Daydreaming is a natural thing. We all do it, and often we enjoy it. It's tempting to escape reality and retreat into the hypothetical, or spend time imagining intricate ideal scenarios. When you're stuck in a meeting you don't want to be in or gridlocked in bumper-to-bumper traffic, the prospect of being anywhere else is irresistible.
Wandering off is our mind's reactionary response to being in situations that aren't serving or entertaining it. Sometimes, it leads us to creative discoveries — some of the most brilliant creative strategies emerge out of delving into fantasy-land. However, sometimes daydreaming can be avoidant and harmful, leading us to stagnancy and immobility. Be cognizant and aware of when letting your mind wander can turn into a cycle of maladaptive daydreaming, and you can take steps to stop it — and get back on track to achieve your next career goal.
Daydreaming refers to any time your mind wanders away from the task you're doing or the situation you're in. There are lots of ways you can daydream, and identifying the ones your mind tends toward is helpful in figuring out why you daydream. Daydreams can be as simple as spending time staring into space at work thinking about what you're going to have for dinner later that night, but they can also be intricate or far-fetched. You might make up hypothetical scenarios within real-life contexts, with people and things you know and encounter on a daily basis. You may go down a path of imagining an ideal outcome of a possibility you're waiting to hear back from. Or, your daydreams might be more out of the ordinary. Maybe you create whole fantasies or think up stories and characters when your mind wanders.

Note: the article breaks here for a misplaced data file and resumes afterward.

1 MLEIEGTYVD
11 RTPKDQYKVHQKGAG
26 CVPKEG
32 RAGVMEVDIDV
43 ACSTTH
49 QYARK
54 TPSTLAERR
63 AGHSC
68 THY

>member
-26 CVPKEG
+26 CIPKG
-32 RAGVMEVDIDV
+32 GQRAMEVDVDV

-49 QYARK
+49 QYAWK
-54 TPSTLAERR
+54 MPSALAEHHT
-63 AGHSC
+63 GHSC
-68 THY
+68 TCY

All of these forms of daydreaming aren't necessarily harmful. They even serve us, to a certain extent. They can fuel our creative work or get us through hard, tense work situations. Sometimes, positive daydreaming can act as a visioning exercise; the mind is a powerful thing, and if you're trying to manifest some ideal outcome into existence, imagining your goals and dreams coming true can help you achieve them.
When daydreaming becomes your mind's main coping mechanism, leading to hours spent in fantasy parallel universes and idealized scenarios, you might have a problem. Daydreaming is considered maladaptive when it begins to infringe on your ability to live your life in the real world. Often, we revert to this kind of escape to get away from problems in our lives or less-than-ideal situations. But losing yourself in a fantasy world never fully solves the problems you're running from, so a pattern of maladaptive daydreaming can lead to a self-perpetuating cycle of disappointment.
Maladaptive daydreaming is often involuntary, especially when it becomes a habit; you may not realize you're doing it. If you experience symptoms like loss of sleep, whispering or talking while daydreaming, overwhelming desire to daydream or a loss of focus in everyday tasks, you are probably dealing with maladaptive daydreaming. In order to break the cycle, there are several things you should do to help you get back on track at work and in life.